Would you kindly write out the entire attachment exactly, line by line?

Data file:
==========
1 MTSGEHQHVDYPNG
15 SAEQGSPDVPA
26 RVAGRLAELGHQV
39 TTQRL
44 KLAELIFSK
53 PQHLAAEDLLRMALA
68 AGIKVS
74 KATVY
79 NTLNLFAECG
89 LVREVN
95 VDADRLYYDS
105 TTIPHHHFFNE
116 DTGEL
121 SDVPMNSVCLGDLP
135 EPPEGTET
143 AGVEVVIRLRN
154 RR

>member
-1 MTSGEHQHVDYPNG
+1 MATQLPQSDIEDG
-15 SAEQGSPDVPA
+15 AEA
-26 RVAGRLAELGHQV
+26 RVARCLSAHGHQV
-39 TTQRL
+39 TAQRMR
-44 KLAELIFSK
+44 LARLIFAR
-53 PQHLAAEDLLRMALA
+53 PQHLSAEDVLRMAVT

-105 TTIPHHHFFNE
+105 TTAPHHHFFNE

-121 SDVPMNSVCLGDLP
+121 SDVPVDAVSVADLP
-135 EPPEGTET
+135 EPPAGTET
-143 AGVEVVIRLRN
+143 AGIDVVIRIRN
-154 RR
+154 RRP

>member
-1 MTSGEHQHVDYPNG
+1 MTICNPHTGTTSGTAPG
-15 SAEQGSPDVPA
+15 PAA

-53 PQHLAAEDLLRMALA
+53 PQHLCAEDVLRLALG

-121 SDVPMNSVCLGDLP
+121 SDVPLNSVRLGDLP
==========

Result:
1 MTSGEHQHVDYPNG
15 SAEQGSPDVPA
26 RVAGRLAELGHQV
39 TTQRL
44 KLAELIFSK
53 PQHLAAEDLLRMALA
68 AGIKVS
74 KATVY
79 NTLNLFAECG
89 LVREVN
95 VDADRLYYDS
105 TTIPHHHFFNE
116 DTGEL
121 SDVPMNSVCLGDLP
135 EPPEGTET
143 AGVEVVIRLRN
154 RR

>member
-1 MTSGEHQHVDYPNG
+1 MATQLPQSDIEDG
-15 SAEQGSPDVPA
+15 AEA
-26 RVAGRLAELGHQV
+26 RVARCLSAHGHQV
-39 TTQRL
+39 TAQRMR
-44 KLAELIFSK
+44 LARLIFAR
-53 PQHLAAEDLLRMALA
+53 PQHLSAEDVLRMAVT

-105 TTIPHHHFFNE
+105 TTAPHHHFFNE

-121 SDVPMNSVCLGDLP
+121 SDVPVDAVSVADLP
-135 EPPEGTET
+135 EPPAGTET
-143 AGVEVVIRLRN
+143 AGIDVVIRIRN
-154 RR
+154 RRP

>member
-1 MTSGEHQHVDYPNG
+1 MTICNPHTGTTSGTAPG
-15 SAEQGSPDVPA
+15 PAA

-53 PQHLAAEDLLRMALA
+53 PQHLCAEDVLRLALG

-121 SDVPMNSVCLGDLP
+121 SDVPLNSVRLGDLP